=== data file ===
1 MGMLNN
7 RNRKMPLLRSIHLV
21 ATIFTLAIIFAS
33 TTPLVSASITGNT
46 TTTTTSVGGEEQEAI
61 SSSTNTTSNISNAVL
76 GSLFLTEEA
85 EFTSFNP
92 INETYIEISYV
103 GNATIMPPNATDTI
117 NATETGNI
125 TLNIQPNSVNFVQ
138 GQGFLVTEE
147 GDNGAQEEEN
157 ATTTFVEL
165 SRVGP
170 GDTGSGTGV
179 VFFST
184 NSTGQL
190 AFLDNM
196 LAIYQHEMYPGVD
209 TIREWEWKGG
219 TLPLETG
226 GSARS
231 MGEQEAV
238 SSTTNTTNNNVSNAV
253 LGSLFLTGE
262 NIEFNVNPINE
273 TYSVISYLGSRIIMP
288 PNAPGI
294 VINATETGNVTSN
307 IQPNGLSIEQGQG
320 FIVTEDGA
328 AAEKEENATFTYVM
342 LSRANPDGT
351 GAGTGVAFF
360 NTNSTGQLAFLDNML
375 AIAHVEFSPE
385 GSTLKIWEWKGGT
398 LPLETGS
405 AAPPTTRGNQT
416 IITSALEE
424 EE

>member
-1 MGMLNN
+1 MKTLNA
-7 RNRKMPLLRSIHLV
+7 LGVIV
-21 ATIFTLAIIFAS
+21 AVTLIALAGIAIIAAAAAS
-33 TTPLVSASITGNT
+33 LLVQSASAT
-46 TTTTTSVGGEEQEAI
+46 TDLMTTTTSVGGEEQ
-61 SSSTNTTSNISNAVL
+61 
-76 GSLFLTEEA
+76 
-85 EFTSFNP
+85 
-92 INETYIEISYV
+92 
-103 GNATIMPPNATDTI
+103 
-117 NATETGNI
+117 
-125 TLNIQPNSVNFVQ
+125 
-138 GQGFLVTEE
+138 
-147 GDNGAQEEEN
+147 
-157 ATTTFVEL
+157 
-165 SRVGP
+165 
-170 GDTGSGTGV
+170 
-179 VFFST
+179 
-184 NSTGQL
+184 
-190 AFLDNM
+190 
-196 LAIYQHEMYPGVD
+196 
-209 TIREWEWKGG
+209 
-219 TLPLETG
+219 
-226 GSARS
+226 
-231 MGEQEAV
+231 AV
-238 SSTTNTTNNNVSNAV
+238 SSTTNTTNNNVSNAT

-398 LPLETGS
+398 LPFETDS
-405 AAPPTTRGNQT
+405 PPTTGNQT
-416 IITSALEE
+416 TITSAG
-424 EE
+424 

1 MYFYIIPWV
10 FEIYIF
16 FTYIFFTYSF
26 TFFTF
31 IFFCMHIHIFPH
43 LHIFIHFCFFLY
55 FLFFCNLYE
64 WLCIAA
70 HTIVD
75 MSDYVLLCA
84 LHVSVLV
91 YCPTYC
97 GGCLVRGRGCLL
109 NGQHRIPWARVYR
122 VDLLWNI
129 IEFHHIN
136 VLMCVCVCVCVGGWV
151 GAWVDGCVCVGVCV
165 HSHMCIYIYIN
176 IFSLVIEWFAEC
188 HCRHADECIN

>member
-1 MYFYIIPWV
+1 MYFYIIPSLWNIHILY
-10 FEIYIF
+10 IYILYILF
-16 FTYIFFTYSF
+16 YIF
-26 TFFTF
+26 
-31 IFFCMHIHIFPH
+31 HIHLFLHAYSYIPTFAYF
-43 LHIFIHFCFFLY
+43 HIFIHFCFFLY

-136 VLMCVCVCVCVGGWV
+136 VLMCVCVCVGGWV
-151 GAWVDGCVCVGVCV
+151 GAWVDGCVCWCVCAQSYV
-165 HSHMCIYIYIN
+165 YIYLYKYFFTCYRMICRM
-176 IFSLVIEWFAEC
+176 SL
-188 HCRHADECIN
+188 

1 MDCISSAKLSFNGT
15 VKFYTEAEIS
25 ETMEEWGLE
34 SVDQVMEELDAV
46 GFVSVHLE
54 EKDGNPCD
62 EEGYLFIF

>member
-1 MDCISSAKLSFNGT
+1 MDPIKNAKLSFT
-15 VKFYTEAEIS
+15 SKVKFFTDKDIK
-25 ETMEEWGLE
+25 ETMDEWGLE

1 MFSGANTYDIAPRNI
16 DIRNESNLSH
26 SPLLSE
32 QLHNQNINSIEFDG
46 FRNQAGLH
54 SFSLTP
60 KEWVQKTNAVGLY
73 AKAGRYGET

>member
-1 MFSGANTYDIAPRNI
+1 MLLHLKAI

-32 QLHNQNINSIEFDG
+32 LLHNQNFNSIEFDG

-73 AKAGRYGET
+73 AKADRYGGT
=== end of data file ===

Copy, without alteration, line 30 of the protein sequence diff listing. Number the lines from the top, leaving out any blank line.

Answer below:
288 PNAPGI